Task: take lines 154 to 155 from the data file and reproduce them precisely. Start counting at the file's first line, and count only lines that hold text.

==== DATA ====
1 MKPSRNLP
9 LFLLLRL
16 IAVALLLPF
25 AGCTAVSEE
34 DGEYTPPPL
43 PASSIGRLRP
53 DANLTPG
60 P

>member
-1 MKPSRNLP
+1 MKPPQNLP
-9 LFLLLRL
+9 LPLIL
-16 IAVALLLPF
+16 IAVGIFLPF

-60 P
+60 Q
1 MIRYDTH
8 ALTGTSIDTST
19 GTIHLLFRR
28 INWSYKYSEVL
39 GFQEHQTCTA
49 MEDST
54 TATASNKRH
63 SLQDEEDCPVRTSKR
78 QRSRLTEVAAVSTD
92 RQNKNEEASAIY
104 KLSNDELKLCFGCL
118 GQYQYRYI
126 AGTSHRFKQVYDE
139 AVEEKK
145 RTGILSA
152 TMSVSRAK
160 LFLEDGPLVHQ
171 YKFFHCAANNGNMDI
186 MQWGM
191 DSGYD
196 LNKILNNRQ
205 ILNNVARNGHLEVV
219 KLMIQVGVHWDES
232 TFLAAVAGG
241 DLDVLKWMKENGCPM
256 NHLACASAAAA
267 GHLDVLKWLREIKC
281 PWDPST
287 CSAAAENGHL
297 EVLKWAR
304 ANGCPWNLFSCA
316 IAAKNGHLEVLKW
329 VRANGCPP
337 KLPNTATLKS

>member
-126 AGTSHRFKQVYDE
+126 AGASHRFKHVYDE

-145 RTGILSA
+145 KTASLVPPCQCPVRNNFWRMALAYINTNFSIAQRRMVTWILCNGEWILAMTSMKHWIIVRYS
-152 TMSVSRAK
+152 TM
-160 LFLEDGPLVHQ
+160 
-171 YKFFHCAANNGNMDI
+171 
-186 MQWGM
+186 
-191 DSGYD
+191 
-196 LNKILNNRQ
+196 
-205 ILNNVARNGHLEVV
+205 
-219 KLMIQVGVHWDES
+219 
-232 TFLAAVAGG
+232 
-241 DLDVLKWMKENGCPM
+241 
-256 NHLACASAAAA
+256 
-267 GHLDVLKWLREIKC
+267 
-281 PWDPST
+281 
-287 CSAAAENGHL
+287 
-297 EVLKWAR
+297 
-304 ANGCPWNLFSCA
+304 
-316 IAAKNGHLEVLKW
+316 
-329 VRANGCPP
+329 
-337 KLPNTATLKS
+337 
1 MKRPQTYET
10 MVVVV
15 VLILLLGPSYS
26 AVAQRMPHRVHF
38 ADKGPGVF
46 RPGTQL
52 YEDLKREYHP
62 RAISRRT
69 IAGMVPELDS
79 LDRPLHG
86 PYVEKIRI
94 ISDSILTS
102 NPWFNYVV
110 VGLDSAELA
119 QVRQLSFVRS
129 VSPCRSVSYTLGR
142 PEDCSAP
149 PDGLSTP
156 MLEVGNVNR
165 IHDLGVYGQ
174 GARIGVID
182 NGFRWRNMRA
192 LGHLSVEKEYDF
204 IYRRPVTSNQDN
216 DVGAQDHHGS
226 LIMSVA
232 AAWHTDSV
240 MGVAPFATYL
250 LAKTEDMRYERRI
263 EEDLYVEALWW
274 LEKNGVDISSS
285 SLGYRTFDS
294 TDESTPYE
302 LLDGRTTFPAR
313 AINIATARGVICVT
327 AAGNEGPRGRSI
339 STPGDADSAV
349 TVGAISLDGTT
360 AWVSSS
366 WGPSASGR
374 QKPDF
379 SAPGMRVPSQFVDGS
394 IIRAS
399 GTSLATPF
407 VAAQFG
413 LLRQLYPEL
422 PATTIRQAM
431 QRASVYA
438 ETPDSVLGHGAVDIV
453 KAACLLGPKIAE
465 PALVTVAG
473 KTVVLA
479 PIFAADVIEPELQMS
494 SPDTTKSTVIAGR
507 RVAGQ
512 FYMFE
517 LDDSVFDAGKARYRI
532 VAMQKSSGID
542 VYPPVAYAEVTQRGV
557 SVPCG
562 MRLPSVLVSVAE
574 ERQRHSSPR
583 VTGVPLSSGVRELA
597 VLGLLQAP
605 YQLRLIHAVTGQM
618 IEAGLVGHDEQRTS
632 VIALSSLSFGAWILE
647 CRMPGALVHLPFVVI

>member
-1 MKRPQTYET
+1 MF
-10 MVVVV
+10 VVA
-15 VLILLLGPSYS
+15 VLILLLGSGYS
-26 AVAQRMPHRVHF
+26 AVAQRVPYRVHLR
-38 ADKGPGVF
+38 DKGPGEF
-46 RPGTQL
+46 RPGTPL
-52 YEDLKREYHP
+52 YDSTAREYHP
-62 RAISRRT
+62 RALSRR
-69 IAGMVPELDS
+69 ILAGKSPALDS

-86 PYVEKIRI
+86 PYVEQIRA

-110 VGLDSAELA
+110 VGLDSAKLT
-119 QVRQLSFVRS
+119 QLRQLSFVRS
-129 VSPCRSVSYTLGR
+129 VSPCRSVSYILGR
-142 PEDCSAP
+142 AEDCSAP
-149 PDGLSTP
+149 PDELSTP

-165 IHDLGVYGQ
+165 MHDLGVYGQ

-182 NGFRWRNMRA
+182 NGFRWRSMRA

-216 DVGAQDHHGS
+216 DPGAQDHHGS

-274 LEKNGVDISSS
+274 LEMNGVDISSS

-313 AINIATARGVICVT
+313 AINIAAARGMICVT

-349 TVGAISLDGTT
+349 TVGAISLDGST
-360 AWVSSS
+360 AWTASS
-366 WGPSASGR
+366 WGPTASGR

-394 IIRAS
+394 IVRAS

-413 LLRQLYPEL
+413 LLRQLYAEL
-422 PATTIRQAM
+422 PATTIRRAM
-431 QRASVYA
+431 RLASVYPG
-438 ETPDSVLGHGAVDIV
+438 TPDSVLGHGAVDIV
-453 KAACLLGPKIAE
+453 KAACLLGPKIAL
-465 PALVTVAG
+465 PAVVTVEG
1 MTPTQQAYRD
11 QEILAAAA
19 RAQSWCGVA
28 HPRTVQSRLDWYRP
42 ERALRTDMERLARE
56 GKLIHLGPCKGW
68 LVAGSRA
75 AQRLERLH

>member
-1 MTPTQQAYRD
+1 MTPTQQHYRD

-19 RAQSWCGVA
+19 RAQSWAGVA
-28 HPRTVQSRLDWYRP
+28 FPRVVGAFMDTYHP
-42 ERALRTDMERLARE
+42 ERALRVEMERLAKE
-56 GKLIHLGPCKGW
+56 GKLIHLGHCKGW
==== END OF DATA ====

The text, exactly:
557 SVPCG
562 MRLPSVLVSVAE